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delisted from the NASDAQ exchange in 2004. In 2010, the company gained an influx of cash through a reverse merger with the foundering vaccine developer VaxGen. Shares in the merged entity now trade in over the counter markets under the ticker DDXS. The share price dropped below 30 cents in October of 2012, but has climbed to about $2 a share since then.
Ward, a former board member who became CEO in 2011, says a new executive team and selling strategy have revived the company over the past two years. Revenues rose from $16.3 million in 2011 to $20.7 million in 2012, when the company’s loss was $2.7 million. In diaDexus’ second quarter of 2013, total revenues rose 22 percent compared to the same period last year, the company reported.
DiaDexus is seeking FDA approval for a newer version of the PLAC test that could be used by a greater number of labs in hospitals and clinics. Specialty labs are now diaDexus’ largest customers. Plans are also in the works to develop new types of cardiovascular diagnostics. But the Glaxo trials may also hold out the potential for greater growth.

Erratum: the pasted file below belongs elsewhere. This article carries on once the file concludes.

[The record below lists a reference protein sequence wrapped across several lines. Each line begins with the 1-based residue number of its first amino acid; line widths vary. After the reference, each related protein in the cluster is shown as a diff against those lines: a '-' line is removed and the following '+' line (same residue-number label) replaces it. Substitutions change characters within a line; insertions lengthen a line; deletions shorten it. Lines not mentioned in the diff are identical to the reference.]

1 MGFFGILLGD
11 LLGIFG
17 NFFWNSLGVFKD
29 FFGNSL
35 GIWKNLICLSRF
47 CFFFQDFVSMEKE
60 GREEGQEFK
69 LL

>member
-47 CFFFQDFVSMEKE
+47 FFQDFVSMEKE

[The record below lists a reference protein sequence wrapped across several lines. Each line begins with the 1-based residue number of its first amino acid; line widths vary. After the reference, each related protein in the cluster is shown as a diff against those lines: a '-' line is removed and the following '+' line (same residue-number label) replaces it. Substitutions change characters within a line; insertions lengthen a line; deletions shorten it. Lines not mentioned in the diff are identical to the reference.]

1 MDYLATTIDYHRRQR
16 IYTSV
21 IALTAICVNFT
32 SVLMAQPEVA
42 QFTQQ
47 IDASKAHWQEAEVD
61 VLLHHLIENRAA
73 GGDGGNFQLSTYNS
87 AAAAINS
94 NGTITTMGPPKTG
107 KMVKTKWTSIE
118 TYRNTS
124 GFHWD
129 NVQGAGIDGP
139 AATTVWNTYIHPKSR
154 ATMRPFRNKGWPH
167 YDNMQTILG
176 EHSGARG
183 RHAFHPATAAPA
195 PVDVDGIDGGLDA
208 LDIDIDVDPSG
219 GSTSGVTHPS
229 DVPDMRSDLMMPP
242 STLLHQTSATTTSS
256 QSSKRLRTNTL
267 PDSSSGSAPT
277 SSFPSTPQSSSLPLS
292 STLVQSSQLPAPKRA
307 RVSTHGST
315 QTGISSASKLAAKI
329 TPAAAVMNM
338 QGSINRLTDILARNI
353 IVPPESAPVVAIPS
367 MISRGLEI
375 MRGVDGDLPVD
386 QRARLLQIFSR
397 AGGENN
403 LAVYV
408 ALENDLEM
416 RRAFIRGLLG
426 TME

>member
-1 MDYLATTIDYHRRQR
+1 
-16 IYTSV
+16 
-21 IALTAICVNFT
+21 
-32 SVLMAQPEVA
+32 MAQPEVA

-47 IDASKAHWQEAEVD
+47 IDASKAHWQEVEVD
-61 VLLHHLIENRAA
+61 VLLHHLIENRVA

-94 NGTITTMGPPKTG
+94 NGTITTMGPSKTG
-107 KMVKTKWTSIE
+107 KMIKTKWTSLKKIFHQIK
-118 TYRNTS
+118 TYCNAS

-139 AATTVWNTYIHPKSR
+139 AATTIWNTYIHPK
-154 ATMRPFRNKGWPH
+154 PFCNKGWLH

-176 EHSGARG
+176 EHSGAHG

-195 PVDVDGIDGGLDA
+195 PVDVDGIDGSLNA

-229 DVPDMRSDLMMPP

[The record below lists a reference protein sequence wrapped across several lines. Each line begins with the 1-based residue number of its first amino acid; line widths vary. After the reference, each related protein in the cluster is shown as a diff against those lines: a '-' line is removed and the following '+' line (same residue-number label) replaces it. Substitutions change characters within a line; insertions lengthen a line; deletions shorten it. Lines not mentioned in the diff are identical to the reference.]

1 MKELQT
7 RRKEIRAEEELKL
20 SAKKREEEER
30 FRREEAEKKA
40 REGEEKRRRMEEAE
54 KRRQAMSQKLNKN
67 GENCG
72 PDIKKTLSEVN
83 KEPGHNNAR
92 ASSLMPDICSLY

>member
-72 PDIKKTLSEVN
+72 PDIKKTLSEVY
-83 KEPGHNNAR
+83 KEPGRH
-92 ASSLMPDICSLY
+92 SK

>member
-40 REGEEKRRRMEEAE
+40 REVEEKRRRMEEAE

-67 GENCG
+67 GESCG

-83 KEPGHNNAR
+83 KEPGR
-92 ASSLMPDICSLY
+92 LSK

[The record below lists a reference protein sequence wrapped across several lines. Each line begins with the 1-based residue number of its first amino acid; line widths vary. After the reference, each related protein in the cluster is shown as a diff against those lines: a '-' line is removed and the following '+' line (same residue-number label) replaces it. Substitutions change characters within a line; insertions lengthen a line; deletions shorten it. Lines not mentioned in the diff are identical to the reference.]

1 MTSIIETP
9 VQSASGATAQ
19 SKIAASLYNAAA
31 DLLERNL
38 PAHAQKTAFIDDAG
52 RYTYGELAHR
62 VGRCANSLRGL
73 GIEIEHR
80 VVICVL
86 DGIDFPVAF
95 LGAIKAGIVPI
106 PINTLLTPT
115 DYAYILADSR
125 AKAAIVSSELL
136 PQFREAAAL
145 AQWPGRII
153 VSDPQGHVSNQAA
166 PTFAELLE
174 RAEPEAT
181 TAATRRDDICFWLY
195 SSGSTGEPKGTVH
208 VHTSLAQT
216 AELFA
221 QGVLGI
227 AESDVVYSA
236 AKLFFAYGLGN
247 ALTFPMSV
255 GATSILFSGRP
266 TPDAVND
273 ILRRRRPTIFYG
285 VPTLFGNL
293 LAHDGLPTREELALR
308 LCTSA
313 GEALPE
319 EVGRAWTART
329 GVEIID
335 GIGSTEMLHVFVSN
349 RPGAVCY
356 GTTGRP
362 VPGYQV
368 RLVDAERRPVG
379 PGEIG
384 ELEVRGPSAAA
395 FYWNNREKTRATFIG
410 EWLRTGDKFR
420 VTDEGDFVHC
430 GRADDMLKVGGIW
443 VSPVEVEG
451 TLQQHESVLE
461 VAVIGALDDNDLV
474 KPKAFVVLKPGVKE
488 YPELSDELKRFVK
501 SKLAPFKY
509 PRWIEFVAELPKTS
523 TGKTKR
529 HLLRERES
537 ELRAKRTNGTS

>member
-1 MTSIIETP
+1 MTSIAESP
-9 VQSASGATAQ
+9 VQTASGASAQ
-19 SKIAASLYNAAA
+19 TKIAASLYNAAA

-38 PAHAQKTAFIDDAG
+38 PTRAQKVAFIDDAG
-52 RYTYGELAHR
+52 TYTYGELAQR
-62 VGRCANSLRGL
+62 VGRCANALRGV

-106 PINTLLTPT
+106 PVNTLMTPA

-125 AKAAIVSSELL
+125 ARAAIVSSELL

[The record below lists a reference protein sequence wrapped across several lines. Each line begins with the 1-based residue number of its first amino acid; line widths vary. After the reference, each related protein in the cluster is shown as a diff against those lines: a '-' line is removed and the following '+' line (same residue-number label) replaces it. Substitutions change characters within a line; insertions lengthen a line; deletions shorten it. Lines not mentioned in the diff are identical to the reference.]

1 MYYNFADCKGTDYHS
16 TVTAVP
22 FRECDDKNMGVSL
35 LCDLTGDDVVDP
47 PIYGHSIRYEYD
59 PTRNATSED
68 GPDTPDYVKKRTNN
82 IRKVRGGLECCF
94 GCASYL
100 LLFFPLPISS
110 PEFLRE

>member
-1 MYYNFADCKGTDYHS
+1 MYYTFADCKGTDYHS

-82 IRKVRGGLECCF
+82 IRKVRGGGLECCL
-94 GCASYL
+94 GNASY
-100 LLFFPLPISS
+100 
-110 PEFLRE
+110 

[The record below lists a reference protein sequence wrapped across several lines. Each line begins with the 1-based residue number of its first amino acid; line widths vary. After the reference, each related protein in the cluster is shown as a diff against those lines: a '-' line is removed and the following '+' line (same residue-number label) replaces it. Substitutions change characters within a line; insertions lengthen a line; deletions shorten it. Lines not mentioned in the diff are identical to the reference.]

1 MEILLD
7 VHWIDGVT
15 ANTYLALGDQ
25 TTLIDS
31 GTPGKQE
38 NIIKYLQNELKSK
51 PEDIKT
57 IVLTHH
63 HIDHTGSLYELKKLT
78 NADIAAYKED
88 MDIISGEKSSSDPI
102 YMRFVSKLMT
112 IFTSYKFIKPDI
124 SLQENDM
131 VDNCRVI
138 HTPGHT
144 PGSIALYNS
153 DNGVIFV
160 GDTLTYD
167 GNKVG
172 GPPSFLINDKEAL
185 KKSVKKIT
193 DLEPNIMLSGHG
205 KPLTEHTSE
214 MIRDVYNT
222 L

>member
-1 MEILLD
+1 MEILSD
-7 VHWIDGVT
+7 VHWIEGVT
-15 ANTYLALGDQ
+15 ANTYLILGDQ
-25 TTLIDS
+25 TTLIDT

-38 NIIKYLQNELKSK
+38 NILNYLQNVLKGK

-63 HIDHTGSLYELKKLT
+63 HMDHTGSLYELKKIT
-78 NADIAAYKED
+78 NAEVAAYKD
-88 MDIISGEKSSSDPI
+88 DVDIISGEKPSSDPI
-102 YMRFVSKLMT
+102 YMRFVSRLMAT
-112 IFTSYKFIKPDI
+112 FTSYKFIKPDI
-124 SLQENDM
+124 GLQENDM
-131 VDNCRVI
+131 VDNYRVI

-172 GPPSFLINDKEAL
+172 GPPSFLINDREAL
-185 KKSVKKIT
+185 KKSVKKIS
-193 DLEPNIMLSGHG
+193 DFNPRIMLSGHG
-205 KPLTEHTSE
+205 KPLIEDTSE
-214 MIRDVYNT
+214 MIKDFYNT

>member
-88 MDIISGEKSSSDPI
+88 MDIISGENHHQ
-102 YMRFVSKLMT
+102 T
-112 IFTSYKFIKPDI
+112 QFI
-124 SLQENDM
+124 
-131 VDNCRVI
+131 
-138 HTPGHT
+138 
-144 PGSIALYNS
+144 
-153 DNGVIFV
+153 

While diaDexus was striving to expand its Lp-PLA2 testing business, Glaxo was collaborating on the development of darapladib with Human Genome Sciences, which Glaxo acquired in 2011 for $3 billion. The collaboration has already produced belimumab (Benlysta) a new drug for the treatment of lupus erythematosus approved by the FDA in 2011.
Mid-stage trials for darapladib didn’t meet the primary goals set by Glaxo, but the company saw enough promise to launch two Phase III trials with a total of more than 28,000 participants. In those trials, the newer version of diaDexus’s Lp-PLA2 test is being used to find patients with elevated levels of the enzyme.
Summary results of the first trial, called Stability, are expected by the end of the year, Ward says. In that trial, participants with cardiovascular disease are given darapladib or a placebo, along with standard treatments such as statins. Results from the second trial, in participants who have recently been hospitalized, are expected in March.
But more detailed data will be released later, and it may indicate which subgroups respond most to Glaxo’s drug, if any. With the PLAC test, Glaxo will be able to see which participants started with very high levels of Lp-PLA2, and which had more moderately elevated levels.
If the trial participants who received darapladib have fewer heart attacks or strokes than the control group, it could mean that Lp-PLA2 somehow causes stable plaques in the arteries to rupture. But exactly how that happens still remains to be explored, Ward says.
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